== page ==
We have recently established a murine model of pulmonary and disseminated infection with a highly virulent strain of Cryptococcus neoformans and demonstrated that administration of interleukin-12 (IL-12) protected the animals against infection. In this study, we extended these studies by investigating the host defense mechanisms. In particular, we examined the expression of mRNA for helper T-cell 1 (Th1) cytokines (IL-2, lymphotoxin, and gamma interferon [IFN-γ]), Th2 cytokines (IL-4, -6, and - 10), macrophage-derived cytokines (tumor necrosis factor alpha [TNF-α], IL- 1β, transforming growth factor β [TGF-β], IL-12p40, and IFN-γ-inducing factor [IGIF]), and inducible nitric oxide synthase (iNOS) in the lungs on days 1, 3, 7, and 14 after infection and following treatment with IL-12. There was little or no expression of mRNAs for Th1 cytokines, TNF-α, IL- 12p40, IGIF, and iNOS in the infected mice, but expression increased markedly after treatment with IL-12. In contrast, the mRNAs for Th2 cytokines, IL- 1β, and TGF-β were detected at considerable levels during the early stages of infection, and, interestingly, expression was not suppressed by IL-12 but rather augmented, particularly during the late stage. Similar results were also obtained for IFN-γ, IL-4, IL-10, and TNF-α measured in the lung homogenates by enzyme-linked immunosorbent assay. These results suggest that the predominance of expression of Th2 cytokines and TGF-β over Th1 cytokines, TNF-α, IL-12p40, IGIF, and iNOS is associated with severe lethal infection in mice and that administration of IL-12 protects infected animals by stimulating Th1 cytokines.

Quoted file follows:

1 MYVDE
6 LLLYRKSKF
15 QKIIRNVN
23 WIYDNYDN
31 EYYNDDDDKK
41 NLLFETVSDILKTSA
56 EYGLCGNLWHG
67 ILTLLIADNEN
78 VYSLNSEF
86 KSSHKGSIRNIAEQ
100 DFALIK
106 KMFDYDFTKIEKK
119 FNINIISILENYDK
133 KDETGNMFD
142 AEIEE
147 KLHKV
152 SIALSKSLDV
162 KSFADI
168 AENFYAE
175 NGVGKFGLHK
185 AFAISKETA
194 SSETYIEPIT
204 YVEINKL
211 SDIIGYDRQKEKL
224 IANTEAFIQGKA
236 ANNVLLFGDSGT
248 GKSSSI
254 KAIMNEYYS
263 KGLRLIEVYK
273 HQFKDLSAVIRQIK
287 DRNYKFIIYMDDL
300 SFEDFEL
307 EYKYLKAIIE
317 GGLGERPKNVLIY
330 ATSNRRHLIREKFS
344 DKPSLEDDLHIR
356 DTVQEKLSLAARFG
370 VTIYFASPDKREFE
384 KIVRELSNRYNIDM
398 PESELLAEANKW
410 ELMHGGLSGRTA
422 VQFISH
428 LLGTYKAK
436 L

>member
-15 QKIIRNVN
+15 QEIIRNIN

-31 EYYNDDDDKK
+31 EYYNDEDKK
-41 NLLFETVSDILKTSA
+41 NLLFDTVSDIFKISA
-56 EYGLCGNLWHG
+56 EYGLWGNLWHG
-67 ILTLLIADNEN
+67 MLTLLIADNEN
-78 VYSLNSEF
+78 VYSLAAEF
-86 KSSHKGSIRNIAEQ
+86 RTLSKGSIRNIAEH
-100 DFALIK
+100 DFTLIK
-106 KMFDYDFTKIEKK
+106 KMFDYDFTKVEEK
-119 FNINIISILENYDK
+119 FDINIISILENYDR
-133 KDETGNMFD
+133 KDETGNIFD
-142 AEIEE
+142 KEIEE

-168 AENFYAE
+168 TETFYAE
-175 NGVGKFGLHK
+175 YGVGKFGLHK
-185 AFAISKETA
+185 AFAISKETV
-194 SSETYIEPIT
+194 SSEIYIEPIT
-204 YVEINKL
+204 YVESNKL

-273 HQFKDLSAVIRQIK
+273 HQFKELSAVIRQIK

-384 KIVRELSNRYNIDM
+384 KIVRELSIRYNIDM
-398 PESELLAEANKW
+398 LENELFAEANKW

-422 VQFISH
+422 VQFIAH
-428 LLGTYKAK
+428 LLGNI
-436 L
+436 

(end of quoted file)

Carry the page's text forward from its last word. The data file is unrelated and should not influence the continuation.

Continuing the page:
|Number of pages||6|
|Journal||Infection and immunity|
|Publication status||Published - 1997|
ASJC Scopus subject areas
- Infectious Diseases